Many people are advocating that the new Portland-Milwaukie Light Rail Transit Bridge be named for certain individuals, beyond the one (Abigail Scott Duniway) proposed by the citizens’ committee to name the bridge. With so much interest in naming the bridge, I want to take a minute to review the naming criteria, and how, in particular, the committee looked at individuals vis-a-vis the naming process.
First and foremost, this has never been a popularity contest. We are not naming a bridge merely by numbers. The naming committee (10 volunteers from across the tri-county region) applied specific criteria—garnered from national and state guidelines—to the suggestions submitted to it. Again, here is the criteria used to review all names and to narrow down the list:
- Origin of name
- Meaning of proposed name
- Is it inspirational? If so, why?
- Does it reflect how bridge connects people? If so, how?
- Historical significance (if any)
- Biographical info (if commemorative)
- Any special cultural meaning?
- What will it mean 100 years from now?
- Regional perspective (being Clackamas, Washington, and Multnomah counties)
The vast majority of individual’s names submitted simply did not meet all the considerations. When it came to individuals, the committee members asked themselves and each other such questions as:
- Has the individual substantially influenced the life of the regional community in such ways that their influence and actions will continue to be felt and recognized far into the future?
- Did the individual accomplish things of substantial-enough weight and substance to continue to influence life in the community—region-wide—for the future? The committee demanded to know these accomplishments.
- Can people throughout the region clearly understand how the individual’s accomplishments have positively and substantially affected their lives, throughout the region?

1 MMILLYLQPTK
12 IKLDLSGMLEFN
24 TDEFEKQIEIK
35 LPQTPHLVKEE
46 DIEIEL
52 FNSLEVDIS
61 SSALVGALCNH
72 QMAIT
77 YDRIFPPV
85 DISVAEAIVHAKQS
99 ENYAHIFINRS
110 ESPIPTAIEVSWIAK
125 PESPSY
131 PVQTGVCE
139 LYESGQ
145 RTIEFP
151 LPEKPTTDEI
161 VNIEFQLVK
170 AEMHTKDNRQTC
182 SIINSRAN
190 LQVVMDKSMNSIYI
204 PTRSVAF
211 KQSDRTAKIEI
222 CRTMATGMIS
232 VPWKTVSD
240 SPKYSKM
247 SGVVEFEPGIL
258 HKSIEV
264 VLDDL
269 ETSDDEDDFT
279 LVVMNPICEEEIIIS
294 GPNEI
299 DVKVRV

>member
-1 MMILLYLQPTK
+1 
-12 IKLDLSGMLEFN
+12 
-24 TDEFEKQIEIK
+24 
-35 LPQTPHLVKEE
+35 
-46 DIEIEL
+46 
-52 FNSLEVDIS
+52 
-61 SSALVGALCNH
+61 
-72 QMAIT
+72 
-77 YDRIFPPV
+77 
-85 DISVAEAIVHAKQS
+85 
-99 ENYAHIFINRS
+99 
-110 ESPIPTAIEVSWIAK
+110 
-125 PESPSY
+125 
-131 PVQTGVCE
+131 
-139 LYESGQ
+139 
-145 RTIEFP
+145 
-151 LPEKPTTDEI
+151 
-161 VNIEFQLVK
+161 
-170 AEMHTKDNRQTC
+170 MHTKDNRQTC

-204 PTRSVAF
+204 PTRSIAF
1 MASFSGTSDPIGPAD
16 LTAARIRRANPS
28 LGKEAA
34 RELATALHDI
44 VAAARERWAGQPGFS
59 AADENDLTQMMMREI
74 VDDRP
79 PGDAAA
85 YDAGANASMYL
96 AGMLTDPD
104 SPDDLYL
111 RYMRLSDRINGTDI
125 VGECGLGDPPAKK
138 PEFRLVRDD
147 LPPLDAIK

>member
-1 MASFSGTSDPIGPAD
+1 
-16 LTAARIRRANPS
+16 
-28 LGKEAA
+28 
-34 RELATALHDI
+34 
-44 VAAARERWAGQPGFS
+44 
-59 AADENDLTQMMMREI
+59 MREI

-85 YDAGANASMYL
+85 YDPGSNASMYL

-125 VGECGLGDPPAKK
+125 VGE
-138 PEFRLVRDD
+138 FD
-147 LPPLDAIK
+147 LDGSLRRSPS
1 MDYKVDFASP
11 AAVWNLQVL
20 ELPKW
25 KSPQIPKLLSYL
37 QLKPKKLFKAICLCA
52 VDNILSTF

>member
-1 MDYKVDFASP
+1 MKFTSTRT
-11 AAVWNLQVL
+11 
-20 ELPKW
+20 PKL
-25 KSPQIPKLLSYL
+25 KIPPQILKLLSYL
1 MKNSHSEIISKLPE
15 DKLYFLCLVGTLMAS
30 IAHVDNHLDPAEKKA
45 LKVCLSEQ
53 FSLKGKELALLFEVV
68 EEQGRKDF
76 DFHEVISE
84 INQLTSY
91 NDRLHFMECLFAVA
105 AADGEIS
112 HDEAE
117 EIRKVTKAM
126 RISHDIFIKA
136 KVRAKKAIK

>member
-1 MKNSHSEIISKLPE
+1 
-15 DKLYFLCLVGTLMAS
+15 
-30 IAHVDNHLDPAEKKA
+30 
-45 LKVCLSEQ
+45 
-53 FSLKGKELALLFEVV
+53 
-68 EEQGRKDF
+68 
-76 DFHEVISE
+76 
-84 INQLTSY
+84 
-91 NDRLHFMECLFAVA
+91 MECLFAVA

Yes, there were several individuals and couples whose accomplishments met the committee’s rigorous regional criteria. In the final analysis, however, the 10 citizens on the committee unanimously agreed that one individual—Abigail Scott Duniway—and her many accomplishments not only met the criteria but rose above the others, and their own accomplishments, in terms of historical and lasting significance.
Several people advocated, for example, that the bridge be named after Kirk Reeves. For those of us who were familiar with him, Kirk’s name is closely associated with the Hawthorne Bridge in Portland. Do people living in Tualatin, Tigard, Hillsboro, Beaverton, Aloha, Gresham, Oregon City recognize the name now and what it means? What will be Kirk’s historical and cultural significance to all of us in our region in 25, 50, 150 years? Yes, he may have represented a certain type of individual—artist, independent soul, etc.—that we like to recognize. But, so was the case with all the other individuals and couples the committee considered. I, for one (and writing as a former Regional Arts and Culture Council commissioner), would love to see Kirk’s memory celebrated with a piece of public art, perhaps a sculpture of him near where he used to play, with music emanating from it. That would manifest his memory and relate to the particular place within the city where he made his own impact.
But, when it comes to naming such an icon as a regional bridge, I believe we want a name that represents, in substantial and substantive ways, something to us all, historically, now, and in the future.
We look forward to your feedback on the final four names. Give us your comments at trimet.org/namethebridge or mail them to 1800 SW 1st Avenue, Suite 300, Portland, OR 97201. The deadline for input is 5 p.m. March 1, 2014.
Chet Orloff, Historian
Manager, Pamplin International Collection of Art & History
Adj. Professor, Urban Studies & Planning, PSU
Adj. Instructor, School of Architecture, UO
President & Director, Museum of the City
Principal, Oregon History Works
Director Emeritus, Oregon Historical Society
P.O. Box 10829 Portland, Oregon 97296-0829
tel 503.805.5461 / fax 503.725.8770